The vision of NFV is to run network functions on standard generic x86 servers. In practice however there are many I/O intensive applications ( for example virtual router) that would demand acceleration technologies to help improve I/O throughput of the machines.

Some hardware acceleration techniques involve the following:

· Hardware acceleration such as Digital Signal Processing (DSP), packet header processing, packet buffering and scheduling.

· Cache Management features.

Additions to the Instruction Set Architecture (ISA) (e.g. x86, ARMv8, etc.) which implement new software acceleration features.

3. Storage Building Block

The storage infrastructure includes different primary classifications of drives: Hard Disk Drives (HDDs), Solid State Disks (SDDs), Cache storage etc. which needs to be understood.

3.1 Hard Disk Drives

A hard disk drive (HDD), hard disk, is a data storage device that uses magnetic storage to store and retrieve digital information using one or more rigid rapidly rotating disks (platters) coated with magnetic material. The platters are paired with magnetic heads which read and write data on platter surface. Data is accessed in a random-access manner, which has the advantage that data can be retrieved in any order and not only sequentially. HDDs is non-volatile storage. Which means, it can retaining stored data even when powered off.

3.2 Solid State Disks (SSD)

Solid State Disks (SSDs), unlike HDDs, do not possess moving parts. Therefore, compared with HDDs, SSDs are typically more resistant to physical shock, run silently, and have lower access time and lower latency. So, they are a suitable technology for use in applications that demand considerable randomized accesses. They are comparatively expensive to HDD.

3.3 Hybrid Disk Drive

Increasing becoming popular, Hybrid hard drives offers HDD capacity with SSD speeds by placing traditional rotating platters and a small amount of high-speed flash memory on a single drive. So the beauty of Hybrid Disk drive is that they will utilize SSDs as a high-speed cache (or possibly as a tier) and will utilize HDDs for persistent storage.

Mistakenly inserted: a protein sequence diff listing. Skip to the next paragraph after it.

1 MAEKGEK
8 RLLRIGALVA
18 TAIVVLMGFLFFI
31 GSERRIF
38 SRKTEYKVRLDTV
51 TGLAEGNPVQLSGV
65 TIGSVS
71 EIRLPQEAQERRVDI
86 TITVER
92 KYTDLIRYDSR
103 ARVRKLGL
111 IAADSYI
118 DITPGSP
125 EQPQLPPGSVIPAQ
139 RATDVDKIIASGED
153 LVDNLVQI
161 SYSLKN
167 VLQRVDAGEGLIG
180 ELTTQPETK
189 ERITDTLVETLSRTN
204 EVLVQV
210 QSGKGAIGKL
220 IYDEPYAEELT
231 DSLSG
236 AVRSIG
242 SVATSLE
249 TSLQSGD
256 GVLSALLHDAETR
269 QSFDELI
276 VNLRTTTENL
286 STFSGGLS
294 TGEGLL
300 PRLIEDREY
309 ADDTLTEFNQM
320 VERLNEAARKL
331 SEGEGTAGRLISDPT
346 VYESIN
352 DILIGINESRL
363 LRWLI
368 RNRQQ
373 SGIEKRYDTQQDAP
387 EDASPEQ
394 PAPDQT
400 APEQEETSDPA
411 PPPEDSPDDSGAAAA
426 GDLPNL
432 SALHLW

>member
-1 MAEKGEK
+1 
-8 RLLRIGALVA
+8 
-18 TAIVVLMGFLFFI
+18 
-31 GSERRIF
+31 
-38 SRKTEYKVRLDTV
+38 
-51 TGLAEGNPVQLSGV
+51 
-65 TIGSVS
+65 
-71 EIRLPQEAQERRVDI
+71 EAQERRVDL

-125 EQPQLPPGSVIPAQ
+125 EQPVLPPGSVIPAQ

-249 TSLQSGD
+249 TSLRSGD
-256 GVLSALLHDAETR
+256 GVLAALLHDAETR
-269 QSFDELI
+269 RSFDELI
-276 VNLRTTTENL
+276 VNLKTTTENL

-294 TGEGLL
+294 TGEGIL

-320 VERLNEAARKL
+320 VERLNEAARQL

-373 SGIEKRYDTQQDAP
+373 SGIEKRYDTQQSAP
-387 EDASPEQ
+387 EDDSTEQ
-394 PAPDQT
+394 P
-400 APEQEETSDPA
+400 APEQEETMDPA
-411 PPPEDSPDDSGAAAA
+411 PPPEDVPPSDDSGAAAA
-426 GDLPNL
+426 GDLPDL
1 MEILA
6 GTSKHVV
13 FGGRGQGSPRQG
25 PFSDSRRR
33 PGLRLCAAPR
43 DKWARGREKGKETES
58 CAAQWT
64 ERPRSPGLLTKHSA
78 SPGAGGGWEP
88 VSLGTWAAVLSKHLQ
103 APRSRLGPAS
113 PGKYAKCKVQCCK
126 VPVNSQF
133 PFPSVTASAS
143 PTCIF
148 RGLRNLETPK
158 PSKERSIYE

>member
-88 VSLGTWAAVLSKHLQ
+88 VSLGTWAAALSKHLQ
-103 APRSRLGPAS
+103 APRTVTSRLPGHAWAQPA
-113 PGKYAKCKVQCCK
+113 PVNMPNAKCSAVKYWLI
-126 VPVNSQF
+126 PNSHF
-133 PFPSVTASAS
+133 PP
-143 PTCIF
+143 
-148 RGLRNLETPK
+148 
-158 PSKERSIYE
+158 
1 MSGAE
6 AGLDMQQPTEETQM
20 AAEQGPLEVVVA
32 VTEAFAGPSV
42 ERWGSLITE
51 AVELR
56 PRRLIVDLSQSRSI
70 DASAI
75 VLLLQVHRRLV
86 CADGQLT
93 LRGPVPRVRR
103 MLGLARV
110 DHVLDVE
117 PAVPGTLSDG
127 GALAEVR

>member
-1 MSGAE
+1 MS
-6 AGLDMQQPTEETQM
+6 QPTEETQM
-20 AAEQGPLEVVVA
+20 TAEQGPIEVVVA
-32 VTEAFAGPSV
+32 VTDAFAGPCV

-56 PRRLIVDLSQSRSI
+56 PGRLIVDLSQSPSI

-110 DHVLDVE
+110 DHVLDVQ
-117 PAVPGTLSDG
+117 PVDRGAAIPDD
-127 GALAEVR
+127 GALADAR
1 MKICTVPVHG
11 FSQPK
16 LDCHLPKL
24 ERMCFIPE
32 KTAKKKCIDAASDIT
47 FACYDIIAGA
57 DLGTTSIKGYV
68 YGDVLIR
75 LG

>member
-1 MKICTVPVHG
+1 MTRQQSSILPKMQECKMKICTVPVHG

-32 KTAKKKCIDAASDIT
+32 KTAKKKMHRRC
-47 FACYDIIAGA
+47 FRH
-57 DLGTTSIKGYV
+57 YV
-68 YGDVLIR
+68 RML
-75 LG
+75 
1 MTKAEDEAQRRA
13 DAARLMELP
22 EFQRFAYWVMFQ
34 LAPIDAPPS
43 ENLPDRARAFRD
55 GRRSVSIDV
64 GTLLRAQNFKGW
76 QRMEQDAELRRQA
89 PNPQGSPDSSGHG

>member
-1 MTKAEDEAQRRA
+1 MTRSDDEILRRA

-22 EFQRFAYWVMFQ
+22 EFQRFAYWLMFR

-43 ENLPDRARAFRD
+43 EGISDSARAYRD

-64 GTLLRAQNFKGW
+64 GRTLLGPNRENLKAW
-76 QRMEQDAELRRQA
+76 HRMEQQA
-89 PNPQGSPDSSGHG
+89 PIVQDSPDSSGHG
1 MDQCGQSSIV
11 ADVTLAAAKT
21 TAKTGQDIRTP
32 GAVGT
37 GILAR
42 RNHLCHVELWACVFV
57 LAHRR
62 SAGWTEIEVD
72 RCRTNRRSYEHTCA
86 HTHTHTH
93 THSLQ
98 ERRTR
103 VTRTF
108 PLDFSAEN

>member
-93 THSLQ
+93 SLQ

So understanding the three parts: “Compute Node”, “NIC” and “Storage” completes the picture of Compute Domain and understanding these basic parts is really important  as they form the server on which the complete NFV architecture is erected.

Drop a line to me if you found this basic understanding of the server useful to you?

11 thoughts on “The Misunderstood Facts about Compute Domain in NFV !”

  1. Hi Faisal,

    thanks for sharing your thoughts, as usual valuable. About the topic, the computing domain, I’d like to add some points to the discussion (note those are my own points of view, never reporting concepts from any company or other persons):

    – I would spend more words about FNV and NFVI: though you have to define computing domain resources into the NFV descriptor files, logically speaking they are not supposed to be strictly connected. Maybe the NFV “hardware independent” characterization needs to be remarked at the very beginning of the thread.

    – In my own point of view, what it is still not well defined is the elastic assignment of the computing domain (through the MANO, of course). In a future scenario where we will have a distributed computing capabilities spread over the network, from classic data center down to the edge of the network, close to the End User, it a frustration to don’t have a chance to play with different scheduling policies, lower definition of computing slice for a better resource sharing. This is an area that needs higher focus.